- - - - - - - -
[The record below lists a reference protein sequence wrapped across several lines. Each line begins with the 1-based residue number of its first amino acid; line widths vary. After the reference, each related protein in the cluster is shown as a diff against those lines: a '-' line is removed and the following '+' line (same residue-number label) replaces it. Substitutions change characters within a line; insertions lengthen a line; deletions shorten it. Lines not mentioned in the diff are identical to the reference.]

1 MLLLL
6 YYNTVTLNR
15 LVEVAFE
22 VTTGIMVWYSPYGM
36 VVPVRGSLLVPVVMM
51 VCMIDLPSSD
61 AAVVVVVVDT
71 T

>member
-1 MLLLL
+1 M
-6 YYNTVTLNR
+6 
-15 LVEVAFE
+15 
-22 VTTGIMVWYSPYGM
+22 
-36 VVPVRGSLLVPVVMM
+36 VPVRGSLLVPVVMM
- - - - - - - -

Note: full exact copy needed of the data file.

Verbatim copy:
[The record below lists a reference protein sequence wrapped across several lines. Each line begins with the 1-based residue number of its first amino acid; line widths vary. After the reference, each related protein in the cluster is shown as a diff against those lines: a '-' line is removed and the following '+' line (same residue-number label) replaces it. Substitutions change characters within a line; insertions lengthen a line; deletions shorten it. Lines not mentioned in the diff are identical to the reference.]

1 MLLLL
6 YYNTVTLNR
15 LVEVAFE
22 VTTGIMVWYSPYGM
36 VVPVRGSLLVPVVMM
51 VCMIDLPSSD
61 AAVVVVVVDT
71 T

>member
-1 MLLLL
+1 M
-6 YYNTVTLNR
+6 
-15 LVEVAFE
+15 
-22 VTTGIMVWYSPYGM
+22 
-36 VVPVRGSLLVPVVMM
+36 VPVRGSLLVPVVMM